The number of users accessing the Internet will double by 2016. The driving force behind the numbers are the emerging markets. Most of these new users will access the web via mobile phones.
Currently, there are 3 billion Internet users, according to Google. There are 200 million new Internet users every year. About 80% of the new users access the web via mobile phones.
What this means is, there are plenty of opportunities for mobile developers. Remember the good old days when blocks of ice were sold by the thousands by ice manufacturers. They made a handsome profit back then.
But, the arrival of the refrigerator forever changed the landscape. Companies simply folded and moved on to something more profitable. It will be the same story for many technologists today.
The shift is on. Mobile development will be on the rise. There will be a huge demand for mobile developers. It’s time for many of us to change gears.
A universal phone charger for cell phones was recently approved by the Universal Telecommunication Union (ICU). Starting in the first half of 2010, you will see the universal phone charger with a micro USB type connector to be available for sale to the general public. The new standard charger will help save the environment because consumers will be holding on to their chargers longer. The universal phone charger should work on all future phones.
The latest reiteration of the Firefox browser in the upcoming version 3.6 will have an auto-orientation feature allowing devices with accelerometers such as mobile phones and laptops to show the Firefox browser either in portrait or landscape mode. The browser auto-rotates according to the orientation of the devices. This will not have much of an impact to desktop users, but certainly a release geared towards mobile devices.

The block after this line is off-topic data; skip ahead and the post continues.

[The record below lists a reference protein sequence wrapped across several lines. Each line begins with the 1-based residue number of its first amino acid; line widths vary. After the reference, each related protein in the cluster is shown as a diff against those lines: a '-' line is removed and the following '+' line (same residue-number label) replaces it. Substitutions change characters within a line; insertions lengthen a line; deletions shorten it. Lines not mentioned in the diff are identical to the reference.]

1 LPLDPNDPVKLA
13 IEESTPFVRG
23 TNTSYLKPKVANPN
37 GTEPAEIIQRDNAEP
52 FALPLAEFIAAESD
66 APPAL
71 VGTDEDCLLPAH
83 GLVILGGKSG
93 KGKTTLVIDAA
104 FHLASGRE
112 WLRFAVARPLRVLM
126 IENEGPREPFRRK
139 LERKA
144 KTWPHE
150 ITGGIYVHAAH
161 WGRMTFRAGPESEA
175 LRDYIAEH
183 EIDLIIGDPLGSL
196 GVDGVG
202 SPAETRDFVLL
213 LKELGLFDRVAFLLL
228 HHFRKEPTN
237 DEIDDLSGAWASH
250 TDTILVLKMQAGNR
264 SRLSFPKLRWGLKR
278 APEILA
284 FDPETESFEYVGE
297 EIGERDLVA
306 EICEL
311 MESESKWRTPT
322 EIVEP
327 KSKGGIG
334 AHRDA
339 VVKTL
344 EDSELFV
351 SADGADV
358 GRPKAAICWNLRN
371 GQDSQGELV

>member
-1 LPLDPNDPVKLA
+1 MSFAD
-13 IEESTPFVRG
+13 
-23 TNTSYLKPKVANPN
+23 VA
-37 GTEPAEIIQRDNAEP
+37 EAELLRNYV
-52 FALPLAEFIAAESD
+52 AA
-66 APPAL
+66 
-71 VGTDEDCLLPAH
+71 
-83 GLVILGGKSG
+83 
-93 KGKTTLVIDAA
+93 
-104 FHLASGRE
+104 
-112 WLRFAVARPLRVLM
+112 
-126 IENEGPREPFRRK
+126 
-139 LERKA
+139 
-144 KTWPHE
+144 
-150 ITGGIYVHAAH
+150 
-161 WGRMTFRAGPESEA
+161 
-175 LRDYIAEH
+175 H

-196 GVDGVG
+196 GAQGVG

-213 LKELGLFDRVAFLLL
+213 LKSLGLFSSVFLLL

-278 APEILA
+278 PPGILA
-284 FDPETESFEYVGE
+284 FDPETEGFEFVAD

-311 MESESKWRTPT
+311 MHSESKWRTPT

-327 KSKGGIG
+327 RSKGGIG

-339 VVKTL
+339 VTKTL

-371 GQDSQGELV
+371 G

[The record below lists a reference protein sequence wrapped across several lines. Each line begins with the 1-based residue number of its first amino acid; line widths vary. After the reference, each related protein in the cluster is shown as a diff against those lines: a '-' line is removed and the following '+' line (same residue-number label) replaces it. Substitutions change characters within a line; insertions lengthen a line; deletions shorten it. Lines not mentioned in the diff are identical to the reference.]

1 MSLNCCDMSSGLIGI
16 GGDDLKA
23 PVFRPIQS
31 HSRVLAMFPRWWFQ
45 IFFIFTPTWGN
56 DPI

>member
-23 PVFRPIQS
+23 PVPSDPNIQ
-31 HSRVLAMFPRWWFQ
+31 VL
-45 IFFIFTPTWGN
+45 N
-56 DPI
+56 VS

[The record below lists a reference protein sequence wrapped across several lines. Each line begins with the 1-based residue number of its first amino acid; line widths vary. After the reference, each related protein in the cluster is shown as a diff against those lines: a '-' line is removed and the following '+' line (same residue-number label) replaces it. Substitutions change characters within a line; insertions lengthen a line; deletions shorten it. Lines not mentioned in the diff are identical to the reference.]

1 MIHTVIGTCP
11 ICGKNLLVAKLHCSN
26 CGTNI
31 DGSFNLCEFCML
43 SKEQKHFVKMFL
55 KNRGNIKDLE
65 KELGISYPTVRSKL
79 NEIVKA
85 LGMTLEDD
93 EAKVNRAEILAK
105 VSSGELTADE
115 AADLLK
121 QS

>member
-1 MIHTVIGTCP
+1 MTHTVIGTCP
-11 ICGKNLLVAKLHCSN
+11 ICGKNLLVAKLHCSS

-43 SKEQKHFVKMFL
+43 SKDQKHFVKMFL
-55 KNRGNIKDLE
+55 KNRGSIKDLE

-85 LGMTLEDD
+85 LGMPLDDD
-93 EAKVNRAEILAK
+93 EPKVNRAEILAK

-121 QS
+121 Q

Japan always seems to be at the edge of technology. So, it doesn’t surprise me a bit that Japan would go mobile first with Twitter before the United States. What does it take for Twitter to launch a mobile website going? Well, maybe a few dozens servers and load balancing at the very least, because the Twitter’s infamous fail whale began showing up on a few mobile phones.
T-Mobile just announced the G1 phone, an Android-powered phone scheduled for release on October 22 for $179 with a two year committment. Android is an open and free mobile platform from Google.
From the hardware perspective, the G1 is slightly bulkier than the iPhone at 5.6 ounces. The G1’s screen is a bit smaller at 3.17 inches compared to the iPhone’s at 3.5 inch. The difference is offset by the G1’s full QWERTY keyboard.
The G1 is capable of synchronizing to online applications automatically. The phone can be configured with instant messaging and pop or imap email. The Google Browser and Google Search works with a Wifi signal.
The other cool application that runs on the G1 is Google Maps. The G1 comes with GPS and is capable of running Google’s Street View. The phone comes with a built-in compass. Pointing the phone in any direction changes the vantage point of Street View. A very cool feature indeed.
In terms of music, the G1 music player is capable of playing MP3, WMA, AAC and Ogg Vorbis files. The OGG format is welcome addition to open-source fans since OGG format is open and patent-free.
Unfortunately, there is no video player for the G1. The other drawback is T-Mobile 3G service is only available in 21 markets, otherwise the G1 has to use an older EDGE network.